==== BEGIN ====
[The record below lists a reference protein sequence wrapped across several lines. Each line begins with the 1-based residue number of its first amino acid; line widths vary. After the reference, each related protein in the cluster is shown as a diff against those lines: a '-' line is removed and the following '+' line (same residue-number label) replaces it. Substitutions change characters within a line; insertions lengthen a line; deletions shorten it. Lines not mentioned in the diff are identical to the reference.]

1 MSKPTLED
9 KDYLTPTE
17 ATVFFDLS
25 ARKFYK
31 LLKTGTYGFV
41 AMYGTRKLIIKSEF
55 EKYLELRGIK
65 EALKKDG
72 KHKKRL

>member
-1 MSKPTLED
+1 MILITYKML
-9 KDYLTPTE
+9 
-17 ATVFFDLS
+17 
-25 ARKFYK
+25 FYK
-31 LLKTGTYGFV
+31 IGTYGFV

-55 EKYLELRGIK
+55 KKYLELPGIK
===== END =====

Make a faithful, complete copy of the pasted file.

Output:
[The record below lists a reference protein sequence wrapped across several lines. Each line begins with the 1-based residue number of its first amino acid; line widths vary. After the reference, each related protein in the cluster is shown as a diff against those lines: a '-' line is removed and the following '+' line (same residue-number label) replaces it. Substitutions change characters within a line; insertions lengthen a line; deletions shorten it. Lines not mentioned in the diff are identical to the reference.]

1 MSKPTLED
9 KDYLTPTE
17 ATVFFDLS
25 ARKFYK
31 LLKTGTYGFV
41 AMYGTRKLIIKSEF
55 EKYLELRGIK
65 EALKKDG
72 KHKKRL

>member
-1 MSKPTLED
+1 MILITYKML
-9 KDYLTPTE
+9 
-17 ATVFFDLS
+17 
-25 ARKFYK
+25 FYK
-31 LLKTGTYGFV
+31 IGTYGFV

-55 EKYLELRGIK
+55 KKYLELPGIK